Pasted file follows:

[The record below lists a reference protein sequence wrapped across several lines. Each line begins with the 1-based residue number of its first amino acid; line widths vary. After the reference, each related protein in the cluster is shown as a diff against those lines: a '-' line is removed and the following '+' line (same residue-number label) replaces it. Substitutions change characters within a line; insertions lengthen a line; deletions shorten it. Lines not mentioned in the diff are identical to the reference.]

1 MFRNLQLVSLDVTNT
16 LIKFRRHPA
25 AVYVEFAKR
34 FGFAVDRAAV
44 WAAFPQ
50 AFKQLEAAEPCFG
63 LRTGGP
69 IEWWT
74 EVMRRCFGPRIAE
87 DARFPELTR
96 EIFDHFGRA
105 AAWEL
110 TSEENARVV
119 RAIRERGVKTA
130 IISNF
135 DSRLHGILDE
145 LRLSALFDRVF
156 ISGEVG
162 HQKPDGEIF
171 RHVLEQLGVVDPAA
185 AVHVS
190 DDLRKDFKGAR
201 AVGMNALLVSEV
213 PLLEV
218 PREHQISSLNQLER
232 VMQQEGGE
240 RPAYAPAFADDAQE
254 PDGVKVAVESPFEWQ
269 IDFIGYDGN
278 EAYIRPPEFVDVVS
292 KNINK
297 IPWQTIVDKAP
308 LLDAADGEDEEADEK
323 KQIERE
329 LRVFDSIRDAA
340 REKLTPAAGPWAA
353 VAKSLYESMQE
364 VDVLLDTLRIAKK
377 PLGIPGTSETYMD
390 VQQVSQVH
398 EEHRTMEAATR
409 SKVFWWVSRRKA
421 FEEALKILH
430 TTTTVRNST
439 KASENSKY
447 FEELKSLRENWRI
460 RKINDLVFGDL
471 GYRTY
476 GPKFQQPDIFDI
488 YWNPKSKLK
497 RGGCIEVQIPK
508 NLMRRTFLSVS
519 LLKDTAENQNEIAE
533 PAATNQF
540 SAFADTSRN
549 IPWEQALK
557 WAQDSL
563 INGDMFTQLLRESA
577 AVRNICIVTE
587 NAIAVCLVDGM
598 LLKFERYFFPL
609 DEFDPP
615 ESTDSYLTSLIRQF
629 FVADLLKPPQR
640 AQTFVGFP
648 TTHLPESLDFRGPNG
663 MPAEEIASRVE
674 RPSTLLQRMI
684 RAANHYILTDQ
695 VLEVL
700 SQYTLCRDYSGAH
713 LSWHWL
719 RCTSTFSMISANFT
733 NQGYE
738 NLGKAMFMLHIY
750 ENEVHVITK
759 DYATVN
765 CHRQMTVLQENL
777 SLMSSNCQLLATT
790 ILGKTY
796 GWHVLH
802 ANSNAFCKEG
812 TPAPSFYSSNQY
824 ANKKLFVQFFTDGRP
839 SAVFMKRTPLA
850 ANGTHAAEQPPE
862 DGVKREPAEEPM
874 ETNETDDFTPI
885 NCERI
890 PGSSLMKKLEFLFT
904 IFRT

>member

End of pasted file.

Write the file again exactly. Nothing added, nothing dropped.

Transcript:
[The record below lists a reference protein sequence wrapped across several lines. Each line begins with the 1-based residue number of its first amino acid; line widths vary. After the reference, each related protein in the cluster is shown as a diff against those lines: a '-' line is removed and the following '+' line (same residue-number label) replaces it. Substitutions change characters within a line; insertions lengthen a line; deletions shorten it. Lines not mentioned in the diff are identical to the reference.]

1 MFRNLQLVSLDVTNT
16 LIKFRRHPA
25 AVYVEFAKR
34 FGFAVDRAAV
44 WAAFPQ
50 AFKQLEAAEPCFG
63 LRTGGP
69 IEWWT
74 EVMRRCFGPRIAE
87 DARFPELTR
96 EIFDHFGRA
105 AAWEL
110 TSEENARVV
119 RAIRERGVKTA
130 IISNF
135 DSRLHGILDE
145 LRLSALFDRVF
156 ISGEVG
162 HQKPDGEIF
171 RHVLEQLGVVDPAA
185 AVHVS
190 DDLRKDFKGAR
201 AVGMNALLVSEV
213 PLLEV
218 PREHQISSLNQLER
232 VMQQEGGE
240 RPAYAPAFADDAQE
254 PDGVKVAVESPFEWQ
269 IDFIGYDGN
278 EAYIRPPEFVDVVS
292 KNINK
297 IPWQTIVDKAP
308 LLDAADGEDEEADEK
323 KQIERE
329 LRVFDSIRDAA
340 REKLTPAAGPWAA
353 VAKSLYESMQE
364 VDVLLDTLRIAKK
377 PLGIPGTSETYMD
390 VQQVSQVH
398 EEHRTMEAATR
409 SKVFWWVSRRKA
421 FEEALKILH
430 TTTTVRNST
439 KASENSKY
447 FEELKSLRENWRI
460 RKINDLVFGDL
471 GYRTY
476 GPKFQQPDIFDI
488 YWNPKSKLK
497 RGGCIEVQIPK
508 NLMRRTFLSVS
519 LLKDTAENQNEIAE
533 PAATNQF
540 SAFADTSRN
549 IPWEQALK
557 WAQDSL
563 INGDMFTQLLRESA
577 AVRNICIVTE
587 NAIAVCLVDGM
598 LLKFERYFFPL
609 DEFDPP
615 ESTDSYLTSLIRQF
629 FVADLLKPPQR
640 AQTFVGFP
648 TTHLPESLDFRGPNG
663 MPAEEIASRVE
674 RPSTLLQRMI
684 RAANHYILTDQ
695 VLEVL
700 SQYTLCRDYSGAH
713 LSWHWL
719 RCTSTFSMISANFT
733 NQGYE
738 NLGKAMFMLHIY
750 ENEVHVITK
759 DYATVN
765 CHRQMTVLQENL
777 SLMSSNCQLLATT
790 ILGKTY
796 GWHVLH
802 ANSNAFCKEG
812 TPAPSFYSSNQY
824 ANKKLFVQFFTDGRP
839 SAVFMKRTPLA
850 ANGTHAAEQPPE
862 DGVKREPAEEPM
874 ETNETDDFTPI
885 NCERI
890 PGSSLMKKLEFLFT
904 IFRT

>member